This next part is where it starts to get a little scary. You have to separate your eggs. I don’t quite understand how sometimes I can crack the eggs and roll them around and the shell comes off, and other times, Mama cracks the egg and out comes a runny gloppy mess. But this is one of those times when Mama has to crack the eggs. She notes that the whites must be meticulously free of yolk, and because she doesn’t take her own advice to separate the eggs one at a time over a small bowl (and then dumping each white into a larger bowl), she creates an opportunity to show me how to remove errant yolk from the white: use the shell to scoop it out!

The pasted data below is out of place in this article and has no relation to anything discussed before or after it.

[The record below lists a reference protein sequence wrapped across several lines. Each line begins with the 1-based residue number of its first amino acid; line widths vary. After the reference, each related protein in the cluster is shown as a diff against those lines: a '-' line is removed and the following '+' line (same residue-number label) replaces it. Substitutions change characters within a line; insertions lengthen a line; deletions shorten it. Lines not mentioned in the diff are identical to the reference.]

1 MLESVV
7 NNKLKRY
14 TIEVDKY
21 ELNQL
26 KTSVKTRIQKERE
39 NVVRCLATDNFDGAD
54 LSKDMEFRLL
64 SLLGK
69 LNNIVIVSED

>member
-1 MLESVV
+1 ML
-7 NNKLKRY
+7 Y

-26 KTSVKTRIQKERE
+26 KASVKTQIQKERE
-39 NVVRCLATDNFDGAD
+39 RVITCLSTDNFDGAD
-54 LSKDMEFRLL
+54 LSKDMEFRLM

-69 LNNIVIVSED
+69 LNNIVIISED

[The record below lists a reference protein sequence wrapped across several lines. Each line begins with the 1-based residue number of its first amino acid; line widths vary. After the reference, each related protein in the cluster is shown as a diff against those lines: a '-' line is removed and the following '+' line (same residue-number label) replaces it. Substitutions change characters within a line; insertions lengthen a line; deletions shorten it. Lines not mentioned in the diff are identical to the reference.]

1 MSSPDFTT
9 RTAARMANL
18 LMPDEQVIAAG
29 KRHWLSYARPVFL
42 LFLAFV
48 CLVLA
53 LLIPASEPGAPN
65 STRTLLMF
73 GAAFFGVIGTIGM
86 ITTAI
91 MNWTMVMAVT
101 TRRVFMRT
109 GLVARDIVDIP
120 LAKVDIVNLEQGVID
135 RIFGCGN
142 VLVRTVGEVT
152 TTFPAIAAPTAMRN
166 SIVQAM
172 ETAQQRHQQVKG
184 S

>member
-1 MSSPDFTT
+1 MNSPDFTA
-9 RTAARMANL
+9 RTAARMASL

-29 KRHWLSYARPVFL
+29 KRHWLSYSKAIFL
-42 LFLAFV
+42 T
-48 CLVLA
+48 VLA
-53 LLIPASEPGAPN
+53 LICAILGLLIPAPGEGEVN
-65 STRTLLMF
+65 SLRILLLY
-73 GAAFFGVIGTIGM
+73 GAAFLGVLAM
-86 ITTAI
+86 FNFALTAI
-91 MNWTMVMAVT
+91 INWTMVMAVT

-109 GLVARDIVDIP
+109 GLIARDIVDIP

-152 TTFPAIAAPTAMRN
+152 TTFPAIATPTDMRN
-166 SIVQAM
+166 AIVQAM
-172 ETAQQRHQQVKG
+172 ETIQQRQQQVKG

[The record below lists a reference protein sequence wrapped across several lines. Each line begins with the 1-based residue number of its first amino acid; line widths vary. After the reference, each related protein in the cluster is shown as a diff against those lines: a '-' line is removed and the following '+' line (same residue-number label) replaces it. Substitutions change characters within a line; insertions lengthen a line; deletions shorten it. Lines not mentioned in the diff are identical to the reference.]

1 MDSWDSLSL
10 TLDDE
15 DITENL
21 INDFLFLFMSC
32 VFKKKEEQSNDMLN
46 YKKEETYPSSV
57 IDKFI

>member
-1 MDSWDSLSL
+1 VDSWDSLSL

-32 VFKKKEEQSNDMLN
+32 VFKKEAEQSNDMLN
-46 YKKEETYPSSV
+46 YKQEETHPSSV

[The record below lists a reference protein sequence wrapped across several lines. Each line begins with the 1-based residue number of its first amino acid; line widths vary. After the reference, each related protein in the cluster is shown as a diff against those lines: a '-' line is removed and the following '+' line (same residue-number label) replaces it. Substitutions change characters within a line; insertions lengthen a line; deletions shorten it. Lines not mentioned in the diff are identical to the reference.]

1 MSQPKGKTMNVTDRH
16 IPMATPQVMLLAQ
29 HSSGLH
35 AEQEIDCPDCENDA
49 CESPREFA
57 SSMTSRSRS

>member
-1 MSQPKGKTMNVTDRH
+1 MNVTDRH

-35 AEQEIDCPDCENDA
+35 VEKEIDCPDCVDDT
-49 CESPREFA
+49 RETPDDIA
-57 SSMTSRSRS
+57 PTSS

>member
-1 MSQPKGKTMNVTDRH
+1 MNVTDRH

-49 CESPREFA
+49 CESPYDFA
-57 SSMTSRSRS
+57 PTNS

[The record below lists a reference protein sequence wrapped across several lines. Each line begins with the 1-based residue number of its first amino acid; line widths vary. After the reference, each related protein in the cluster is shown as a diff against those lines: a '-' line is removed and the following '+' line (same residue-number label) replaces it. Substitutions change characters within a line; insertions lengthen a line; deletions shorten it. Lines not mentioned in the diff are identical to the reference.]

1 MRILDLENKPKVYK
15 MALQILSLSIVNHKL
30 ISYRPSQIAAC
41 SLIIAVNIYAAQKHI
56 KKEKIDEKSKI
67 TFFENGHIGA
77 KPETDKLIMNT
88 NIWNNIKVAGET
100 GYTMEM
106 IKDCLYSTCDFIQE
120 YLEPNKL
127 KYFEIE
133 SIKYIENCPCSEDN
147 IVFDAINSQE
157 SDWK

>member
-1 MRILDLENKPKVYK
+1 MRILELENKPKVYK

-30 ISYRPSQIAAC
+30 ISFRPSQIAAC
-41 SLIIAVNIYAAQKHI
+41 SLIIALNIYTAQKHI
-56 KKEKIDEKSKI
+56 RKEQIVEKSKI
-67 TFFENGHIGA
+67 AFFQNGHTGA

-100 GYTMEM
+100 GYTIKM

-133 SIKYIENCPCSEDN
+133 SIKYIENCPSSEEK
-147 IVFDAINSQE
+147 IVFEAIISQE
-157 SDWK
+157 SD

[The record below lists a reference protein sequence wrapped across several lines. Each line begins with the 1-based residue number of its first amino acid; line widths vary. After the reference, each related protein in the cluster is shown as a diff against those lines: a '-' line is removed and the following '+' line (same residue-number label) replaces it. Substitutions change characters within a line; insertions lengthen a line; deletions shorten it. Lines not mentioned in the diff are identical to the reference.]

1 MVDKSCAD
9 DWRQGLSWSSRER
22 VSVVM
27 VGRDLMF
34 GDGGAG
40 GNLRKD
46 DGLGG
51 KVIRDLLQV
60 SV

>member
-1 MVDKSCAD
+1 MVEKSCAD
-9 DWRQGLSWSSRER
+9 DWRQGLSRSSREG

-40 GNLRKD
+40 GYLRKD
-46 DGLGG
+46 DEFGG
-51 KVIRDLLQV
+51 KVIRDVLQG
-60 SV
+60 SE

Now Mama sets aside the bowl of whites and sets the bowl of yolks on a damp dishcloth—she explains that it’s to keep the bowl from sliding when she “tempers” the yolks.  (I thought this must be why soufflés are considered temperamental, but Mama says it’s how you bring hot and cold liquids together without ruining them.) She whisks the yolks to break them up, and then she pours a little of the hot white sauce into them, whisking the whole time. She adds a bit more sauce, still whisking, and keeps at this until all the sauce is in the yolks. Now you have your soufflé base. Mama says this is the time to add any flavors—crumbled cooked bacon, puréed or small-dice cooked veggies, cheese, fruit, finely ground nuts, chocolate—but we’re keeping it plain today.